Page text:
Republicans on a congressional subcommittee on Friday excoriated the Veterans Administration’s prescribing patterns and oversight of controlled substances during a hearing in Denver.
The subcommittee, chaired by U.S. Rep. Mike Coffman, R-Aurora, highlighted a July review by the Drug Enforcement Administration of the Denver VA Medical Center that found mailroom employees at the Denver VA Medical Center with controlled-substance-related felonies with access to controlled substances. An audit done in conjunction with that review also found 16 of 27 medications reviewed did not balance when comparing receiving, dispensing and destruction records. The review also found VA pharmacy and leadership did not report theft or loss of controlled substances within DEA time requirements and sometimes did not report at all.
Coffman said a recent congressional hearing also included information of VA medical employees who believed they were turning veterans into drug addicts, part of a pattern of what Coffman termed a “prescribe first” mentality.
Ralph Gigliotti, director of the regional Veterans Integrated Service Network 19, defended the VA’s approach.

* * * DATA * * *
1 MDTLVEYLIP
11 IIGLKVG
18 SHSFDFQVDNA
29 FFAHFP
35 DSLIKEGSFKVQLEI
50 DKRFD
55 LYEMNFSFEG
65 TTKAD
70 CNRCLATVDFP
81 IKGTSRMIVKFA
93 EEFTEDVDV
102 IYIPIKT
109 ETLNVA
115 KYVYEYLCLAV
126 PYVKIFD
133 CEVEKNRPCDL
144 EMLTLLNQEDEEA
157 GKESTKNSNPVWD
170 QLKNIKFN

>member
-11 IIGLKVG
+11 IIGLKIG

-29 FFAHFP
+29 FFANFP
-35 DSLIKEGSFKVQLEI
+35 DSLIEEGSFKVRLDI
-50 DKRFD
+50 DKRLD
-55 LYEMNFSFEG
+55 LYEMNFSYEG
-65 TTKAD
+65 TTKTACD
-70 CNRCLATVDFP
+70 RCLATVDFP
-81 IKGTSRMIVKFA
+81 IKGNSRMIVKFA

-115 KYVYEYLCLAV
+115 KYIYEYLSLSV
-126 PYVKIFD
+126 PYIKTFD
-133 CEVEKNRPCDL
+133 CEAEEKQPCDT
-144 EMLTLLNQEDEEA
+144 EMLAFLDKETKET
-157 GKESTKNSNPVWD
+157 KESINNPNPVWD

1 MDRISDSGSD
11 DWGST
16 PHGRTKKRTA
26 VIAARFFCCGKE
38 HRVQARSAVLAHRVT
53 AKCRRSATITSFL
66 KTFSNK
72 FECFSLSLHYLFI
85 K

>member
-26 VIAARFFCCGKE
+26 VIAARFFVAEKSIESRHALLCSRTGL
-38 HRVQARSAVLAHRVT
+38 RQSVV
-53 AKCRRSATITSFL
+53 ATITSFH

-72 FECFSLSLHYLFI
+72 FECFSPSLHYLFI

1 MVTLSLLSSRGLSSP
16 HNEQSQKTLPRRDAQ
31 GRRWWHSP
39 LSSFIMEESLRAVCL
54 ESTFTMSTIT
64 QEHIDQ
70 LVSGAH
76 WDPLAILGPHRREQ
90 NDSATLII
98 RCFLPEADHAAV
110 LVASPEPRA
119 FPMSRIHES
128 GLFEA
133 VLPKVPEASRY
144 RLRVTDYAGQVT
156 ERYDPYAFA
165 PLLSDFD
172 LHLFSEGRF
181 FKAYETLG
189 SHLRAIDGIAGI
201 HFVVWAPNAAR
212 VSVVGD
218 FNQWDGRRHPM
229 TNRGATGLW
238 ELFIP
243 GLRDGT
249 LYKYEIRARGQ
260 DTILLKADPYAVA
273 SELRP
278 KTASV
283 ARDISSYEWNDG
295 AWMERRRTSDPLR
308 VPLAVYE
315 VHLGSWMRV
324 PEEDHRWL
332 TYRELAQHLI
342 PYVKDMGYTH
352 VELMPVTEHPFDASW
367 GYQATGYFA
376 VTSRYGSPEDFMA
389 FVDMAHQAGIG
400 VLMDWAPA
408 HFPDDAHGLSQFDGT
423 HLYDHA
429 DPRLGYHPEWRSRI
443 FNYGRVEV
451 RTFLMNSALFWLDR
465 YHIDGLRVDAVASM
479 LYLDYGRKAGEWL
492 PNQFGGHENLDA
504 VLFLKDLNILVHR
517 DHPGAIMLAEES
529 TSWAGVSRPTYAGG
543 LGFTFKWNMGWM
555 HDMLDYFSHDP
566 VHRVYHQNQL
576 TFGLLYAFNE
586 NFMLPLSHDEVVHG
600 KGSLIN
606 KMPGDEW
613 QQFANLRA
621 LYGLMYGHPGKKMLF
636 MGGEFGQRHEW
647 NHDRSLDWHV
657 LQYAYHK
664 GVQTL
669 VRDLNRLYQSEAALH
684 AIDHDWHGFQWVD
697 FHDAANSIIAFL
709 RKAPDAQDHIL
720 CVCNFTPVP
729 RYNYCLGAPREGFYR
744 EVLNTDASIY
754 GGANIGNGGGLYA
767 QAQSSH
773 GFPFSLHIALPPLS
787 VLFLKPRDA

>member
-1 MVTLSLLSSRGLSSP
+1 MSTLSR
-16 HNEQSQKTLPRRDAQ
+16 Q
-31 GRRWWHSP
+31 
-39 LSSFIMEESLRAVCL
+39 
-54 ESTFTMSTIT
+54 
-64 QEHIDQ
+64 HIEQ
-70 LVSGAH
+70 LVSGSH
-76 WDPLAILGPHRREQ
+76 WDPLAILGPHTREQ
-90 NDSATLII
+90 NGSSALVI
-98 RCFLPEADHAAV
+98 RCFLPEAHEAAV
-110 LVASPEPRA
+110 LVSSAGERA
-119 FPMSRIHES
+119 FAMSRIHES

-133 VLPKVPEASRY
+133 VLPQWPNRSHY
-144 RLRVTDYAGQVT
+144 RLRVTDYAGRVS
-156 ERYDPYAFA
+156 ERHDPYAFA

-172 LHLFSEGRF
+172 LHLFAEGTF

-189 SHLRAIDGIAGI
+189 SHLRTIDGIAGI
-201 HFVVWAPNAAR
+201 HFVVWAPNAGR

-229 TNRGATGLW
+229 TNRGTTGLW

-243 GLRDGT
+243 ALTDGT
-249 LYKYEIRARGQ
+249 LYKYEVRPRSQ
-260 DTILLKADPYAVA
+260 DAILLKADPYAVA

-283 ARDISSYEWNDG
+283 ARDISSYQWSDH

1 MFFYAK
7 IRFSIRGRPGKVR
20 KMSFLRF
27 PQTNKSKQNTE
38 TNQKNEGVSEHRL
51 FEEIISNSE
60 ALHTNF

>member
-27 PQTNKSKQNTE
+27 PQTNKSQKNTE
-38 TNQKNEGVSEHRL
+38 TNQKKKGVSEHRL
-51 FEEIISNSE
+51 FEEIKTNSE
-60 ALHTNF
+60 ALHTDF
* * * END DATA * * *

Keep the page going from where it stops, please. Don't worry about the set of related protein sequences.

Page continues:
He testified that in the past five years, eight employees at the Denver VA Medical Center had been disciplined or removed for illegal possession or use of drugs on VA property. He said the mailroom employees were the responsibility of a contractor, and that the contractor, not the VA, had failed to do the proper criminal background checks. He added that an opioid-safety initiative launched by the VA in August 2013 also had paid dividends, driving down the number of VA patients receiving opioids by 22 percent and decreasing overall dosages by 32 percent since that time.
“Metrics indicate the overall trends are moving steadily in the desired direction,” Gigliotti said.
Republicans at the hearing, held in the old Colorado Supreme Court chambers in the state Capitol, continued to raise questions over the VA’s approach, pointing out that a VA pharmacy technician working at the VA hospital in Denver in June 2014 tried to steal a syringe with fentanyl from an operating room and then lied when confronted. That employee remains at the hospital, although working in a different department.
“I mean, where are the boundaries?” an exasperated Coffman asked.
VA officials said the employee had been put under enhanced scrutiny and was able to keep her job, in part, by disclosing wrongdoing by another employee.